red-maple-01

Quaking Aspen

Populus tremuloides

aspen

Paper Birch

Betula papyrifera

birch

White Oak

Quercus alba

oak

Yellow Poplar

Liriodendron tulipifera

poplar

Sweetgum

Liquidambar styraciflua

sweetgum

Some areas of the country are more likely to experience those bright red and orange leaves than others. New England is a perennial fall destination because of its abundance of tree species contributing bright colors.

Schaberg points out that the best color displays occur in forests that have a diversity of species -- and trees that have the tendency to turn red.

The progression of fall creates a wave of color across the country, with grassy plains and farmlands in the Midwest drying up, and the trees of the East Coast rolling from green to yellow/orange/red to brown. Descartes Labs collected and analyzed 10 years of satellite imagery to develop this cloud-free animation of fall in the eastern United States.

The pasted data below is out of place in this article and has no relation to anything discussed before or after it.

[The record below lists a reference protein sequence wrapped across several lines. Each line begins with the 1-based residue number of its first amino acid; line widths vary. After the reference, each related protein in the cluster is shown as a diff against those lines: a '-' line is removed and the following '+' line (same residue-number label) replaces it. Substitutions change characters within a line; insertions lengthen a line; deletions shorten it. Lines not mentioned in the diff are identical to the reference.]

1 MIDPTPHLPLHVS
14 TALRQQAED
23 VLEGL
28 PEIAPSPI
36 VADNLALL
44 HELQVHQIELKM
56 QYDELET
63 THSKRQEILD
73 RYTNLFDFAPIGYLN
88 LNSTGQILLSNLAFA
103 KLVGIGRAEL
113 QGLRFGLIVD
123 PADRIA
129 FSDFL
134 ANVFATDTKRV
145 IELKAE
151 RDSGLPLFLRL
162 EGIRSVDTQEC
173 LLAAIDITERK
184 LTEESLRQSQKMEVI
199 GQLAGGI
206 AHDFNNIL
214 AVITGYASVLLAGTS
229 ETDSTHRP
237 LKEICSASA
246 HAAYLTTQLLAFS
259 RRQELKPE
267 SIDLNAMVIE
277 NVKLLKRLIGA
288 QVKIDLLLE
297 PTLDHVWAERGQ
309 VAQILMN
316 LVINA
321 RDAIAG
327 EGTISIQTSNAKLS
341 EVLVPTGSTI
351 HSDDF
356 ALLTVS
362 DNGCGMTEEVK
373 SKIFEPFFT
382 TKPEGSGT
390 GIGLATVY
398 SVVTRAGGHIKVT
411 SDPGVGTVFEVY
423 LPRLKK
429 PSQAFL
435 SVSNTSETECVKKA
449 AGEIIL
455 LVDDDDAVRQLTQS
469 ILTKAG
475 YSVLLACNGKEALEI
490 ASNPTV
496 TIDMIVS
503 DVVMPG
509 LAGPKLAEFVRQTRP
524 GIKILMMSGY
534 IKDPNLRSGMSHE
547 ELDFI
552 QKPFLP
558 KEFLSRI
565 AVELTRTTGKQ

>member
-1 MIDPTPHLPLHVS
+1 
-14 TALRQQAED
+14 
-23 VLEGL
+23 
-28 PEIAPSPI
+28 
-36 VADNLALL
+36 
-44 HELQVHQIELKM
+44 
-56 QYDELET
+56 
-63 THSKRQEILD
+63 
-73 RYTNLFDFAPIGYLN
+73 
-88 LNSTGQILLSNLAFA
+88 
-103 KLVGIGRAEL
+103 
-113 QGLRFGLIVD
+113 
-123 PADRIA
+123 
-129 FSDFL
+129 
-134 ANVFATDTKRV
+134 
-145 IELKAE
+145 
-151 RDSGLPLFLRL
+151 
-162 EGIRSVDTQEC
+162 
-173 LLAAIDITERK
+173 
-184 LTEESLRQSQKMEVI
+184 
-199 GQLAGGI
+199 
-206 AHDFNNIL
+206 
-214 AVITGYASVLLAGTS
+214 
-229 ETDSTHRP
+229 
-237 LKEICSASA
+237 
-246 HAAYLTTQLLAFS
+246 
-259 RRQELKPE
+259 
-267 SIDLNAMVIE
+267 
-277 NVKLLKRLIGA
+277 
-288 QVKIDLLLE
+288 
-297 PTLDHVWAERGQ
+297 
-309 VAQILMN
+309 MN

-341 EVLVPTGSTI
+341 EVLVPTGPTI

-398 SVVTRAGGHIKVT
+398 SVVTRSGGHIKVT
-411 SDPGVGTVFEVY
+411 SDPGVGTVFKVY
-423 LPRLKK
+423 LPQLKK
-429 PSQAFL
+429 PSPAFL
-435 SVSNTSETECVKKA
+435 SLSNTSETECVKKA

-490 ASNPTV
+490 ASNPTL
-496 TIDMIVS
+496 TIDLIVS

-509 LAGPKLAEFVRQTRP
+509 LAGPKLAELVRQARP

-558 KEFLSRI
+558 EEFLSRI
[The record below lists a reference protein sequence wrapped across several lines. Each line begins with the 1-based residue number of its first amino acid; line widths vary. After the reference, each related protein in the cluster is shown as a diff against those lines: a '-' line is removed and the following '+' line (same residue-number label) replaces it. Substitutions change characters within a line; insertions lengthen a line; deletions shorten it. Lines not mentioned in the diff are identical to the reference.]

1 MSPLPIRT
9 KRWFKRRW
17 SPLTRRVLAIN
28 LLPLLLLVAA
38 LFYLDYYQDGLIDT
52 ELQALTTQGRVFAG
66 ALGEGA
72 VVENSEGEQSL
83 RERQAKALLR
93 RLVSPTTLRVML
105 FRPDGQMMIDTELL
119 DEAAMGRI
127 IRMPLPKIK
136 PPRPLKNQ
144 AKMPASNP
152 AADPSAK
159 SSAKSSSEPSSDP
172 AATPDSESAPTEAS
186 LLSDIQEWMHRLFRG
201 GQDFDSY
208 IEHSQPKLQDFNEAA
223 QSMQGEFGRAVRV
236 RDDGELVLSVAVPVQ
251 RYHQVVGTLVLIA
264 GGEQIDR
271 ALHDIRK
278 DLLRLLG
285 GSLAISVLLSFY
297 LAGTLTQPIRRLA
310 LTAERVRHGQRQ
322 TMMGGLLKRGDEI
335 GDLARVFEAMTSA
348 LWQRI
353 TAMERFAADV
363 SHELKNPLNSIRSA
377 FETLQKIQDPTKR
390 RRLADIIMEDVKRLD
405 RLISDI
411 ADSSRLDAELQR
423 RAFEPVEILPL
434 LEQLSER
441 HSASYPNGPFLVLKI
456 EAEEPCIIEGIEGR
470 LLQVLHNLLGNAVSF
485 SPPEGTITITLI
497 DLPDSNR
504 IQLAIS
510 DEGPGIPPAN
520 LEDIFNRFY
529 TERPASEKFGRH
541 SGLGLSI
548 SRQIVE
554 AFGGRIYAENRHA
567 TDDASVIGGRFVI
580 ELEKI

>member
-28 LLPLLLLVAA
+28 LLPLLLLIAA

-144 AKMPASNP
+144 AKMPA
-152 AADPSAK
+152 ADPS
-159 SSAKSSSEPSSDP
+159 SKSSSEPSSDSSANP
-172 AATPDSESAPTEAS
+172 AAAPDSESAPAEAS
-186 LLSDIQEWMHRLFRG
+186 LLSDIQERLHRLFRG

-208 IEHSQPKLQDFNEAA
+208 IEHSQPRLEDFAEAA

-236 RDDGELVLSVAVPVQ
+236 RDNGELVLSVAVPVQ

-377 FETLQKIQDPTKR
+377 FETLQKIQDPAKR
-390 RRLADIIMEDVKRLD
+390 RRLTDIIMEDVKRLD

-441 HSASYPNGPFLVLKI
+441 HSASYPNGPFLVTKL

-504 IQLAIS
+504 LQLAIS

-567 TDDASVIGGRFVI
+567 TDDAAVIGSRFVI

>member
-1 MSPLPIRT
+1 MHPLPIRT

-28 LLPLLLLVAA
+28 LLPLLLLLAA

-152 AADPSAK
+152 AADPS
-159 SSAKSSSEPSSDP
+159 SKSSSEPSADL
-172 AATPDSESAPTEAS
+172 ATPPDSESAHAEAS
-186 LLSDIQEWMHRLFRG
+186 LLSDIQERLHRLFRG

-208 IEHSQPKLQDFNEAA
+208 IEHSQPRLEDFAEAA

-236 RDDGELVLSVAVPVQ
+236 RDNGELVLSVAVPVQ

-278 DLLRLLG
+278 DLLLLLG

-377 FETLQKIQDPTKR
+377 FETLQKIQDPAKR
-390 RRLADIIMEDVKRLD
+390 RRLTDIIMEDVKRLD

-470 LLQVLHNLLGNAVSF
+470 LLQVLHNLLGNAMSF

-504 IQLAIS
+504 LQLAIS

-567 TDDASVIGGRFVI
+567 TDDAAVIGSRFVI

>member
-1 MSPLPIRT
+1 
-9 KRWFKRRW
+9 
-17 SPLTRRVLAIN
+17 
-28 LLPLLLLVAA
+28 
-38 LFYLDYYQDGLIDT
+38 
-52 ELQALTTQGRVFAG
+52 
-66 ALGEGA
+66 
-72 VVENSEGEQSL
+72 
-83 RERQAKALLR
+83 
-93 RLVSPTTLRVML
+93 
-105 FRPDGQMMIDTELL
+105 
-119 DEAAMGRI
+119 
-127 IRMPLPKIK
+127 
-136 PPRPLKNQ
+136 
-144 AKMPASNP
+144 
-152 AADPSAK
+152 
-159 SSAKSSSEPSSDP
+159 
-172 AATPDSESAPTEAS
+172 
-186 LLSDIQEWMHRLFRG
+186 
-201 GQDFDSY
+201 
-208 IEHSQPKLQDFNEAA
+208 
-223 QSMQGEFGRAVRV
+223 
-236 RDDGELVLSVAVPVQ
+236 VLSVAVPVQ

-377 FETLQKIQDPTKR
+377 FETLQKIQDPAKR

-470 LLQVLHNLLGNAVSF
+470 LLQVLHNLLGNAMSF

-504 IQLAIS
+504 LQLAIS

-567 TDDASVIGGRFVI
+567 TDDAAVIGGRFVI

How fall color spreads across the Eastern U.S.
Satellite composite image showing fall colors the week of 9-1 in the eastern United States
Satellite composite image showing fall colors the week of 9-8 in the eastern United States
Satellite composite image showing fall colors the week of 9-15 in the eastern United States
Satellite composite image showing fall colors the week of 9-22 in the eastern United States
Satellite composite image showing fall colors the week of 9-29 in the eastern United States
Satellite composite image showing fall colors the week of 10-6 in the eastern United States
Satellite composite image showing fall colors the week of 10-13 in the eastern United States
Satellite composite image showing fall colors the week of 10-20 in the eastern United States
Satellite composite image showing fall colors the week of 10-27 in the eastern United States
Satellite composite image showing fall colors the week of 11-3 in the eastern United States